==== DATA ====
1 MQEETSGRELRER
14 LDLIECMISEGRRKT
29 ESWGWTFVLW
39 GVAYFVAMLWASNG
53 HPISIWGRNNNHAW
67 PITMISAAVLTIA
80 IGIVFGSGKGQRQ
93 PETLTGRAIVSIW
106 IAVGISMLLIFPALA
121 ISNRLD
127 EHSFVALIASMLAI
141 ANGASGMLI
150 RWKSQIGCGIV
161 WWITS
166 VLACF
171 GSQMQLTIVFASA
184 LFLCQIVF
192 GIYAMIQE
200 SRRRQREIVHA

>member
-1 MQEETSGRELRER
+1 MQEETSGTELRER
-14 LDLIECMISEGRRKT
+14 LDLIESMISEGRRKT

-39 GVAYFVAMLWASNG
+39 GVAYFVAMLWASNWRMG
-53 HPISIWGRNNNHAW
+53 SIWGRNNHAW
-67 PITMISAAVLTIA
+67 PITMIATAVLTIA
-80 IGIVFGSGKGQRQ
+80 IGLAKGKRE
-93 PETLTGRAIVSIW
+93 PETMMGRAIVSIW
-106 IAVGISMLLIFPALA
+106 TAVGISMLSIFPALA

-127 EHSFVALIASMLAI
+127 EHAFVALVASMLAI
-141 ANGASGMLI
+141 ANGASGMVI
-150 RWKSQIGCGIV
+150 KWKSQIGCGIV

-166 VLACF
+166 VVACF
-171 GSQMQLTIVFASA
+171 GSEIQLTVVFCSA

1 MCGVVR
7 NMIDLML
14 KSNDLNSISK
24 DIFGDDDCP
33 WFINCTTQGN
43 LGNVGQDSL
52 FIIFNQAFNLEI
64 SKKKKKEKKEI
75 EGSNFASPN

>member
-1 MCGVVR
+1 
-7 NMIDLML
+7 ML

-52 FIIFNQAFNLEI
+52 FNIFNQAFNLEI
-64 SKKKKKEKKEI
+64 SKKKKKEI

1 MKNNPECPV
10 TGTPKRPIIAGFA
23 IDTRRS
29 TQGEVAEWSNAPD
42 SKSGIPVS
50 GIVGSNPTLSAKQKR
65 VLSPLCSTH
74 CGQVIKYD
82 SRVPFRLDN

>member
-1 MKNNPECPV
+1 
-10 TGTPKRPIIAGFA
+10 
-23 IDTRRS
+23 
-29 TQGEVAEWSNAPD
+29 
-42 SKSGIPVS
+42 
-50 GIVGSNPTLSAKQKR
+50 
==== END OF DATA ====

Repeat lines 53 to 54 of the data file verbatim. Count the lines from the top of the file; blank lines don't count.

52 FIIFNQAFNLEI
64 SKKKKKEKKEI